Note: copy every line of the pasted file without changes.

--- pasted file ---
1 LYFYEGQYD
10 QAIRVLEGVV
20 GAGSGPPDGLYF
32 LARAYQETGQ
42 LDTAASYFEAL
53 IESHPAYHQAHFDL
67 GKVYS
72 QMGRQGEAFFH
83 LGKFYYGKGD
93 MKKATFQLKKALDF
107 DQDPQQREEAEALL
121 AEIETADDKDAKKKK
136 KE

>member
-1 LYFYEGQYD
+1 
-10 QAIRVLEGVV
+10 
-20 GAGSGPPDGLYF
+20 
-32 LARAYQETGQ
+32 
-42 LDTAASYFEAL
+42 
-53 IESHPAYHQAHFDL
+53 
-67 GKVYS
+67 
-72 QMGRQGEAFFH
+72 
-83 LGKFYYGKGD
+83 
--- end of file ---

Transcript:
1 LYFYEGQYD
10 QAIRVLEGVV
20 GAGSGPPDGLYF
32 LARAYQETGQ
42 LDTAASYFEAL
53 IESHPAYHQAHFDL
67 GKVYS
72 QMGRQGEAFFH
83 LGKFYYGKGD
93 MKKATFQLKKALDF
107 DQDPQQREEAEALL
121 AEIETADDKDAKKKK
136 KE

>member
-1 LYFYEGQYD
+1 
-10 QAIRVLEGVV
+10 
-20 GAGSGPPDGLYF
+20 
-32 LARAYQETGQ
+32 
-42 LDTAASYFEAL
+42 
-53 IESHPAYHQAHFDL
+53 
-67 GKVYS
+67 
-72 QMGRQGEAFFH
+72 
-83 LGKFYYGKGD
+83 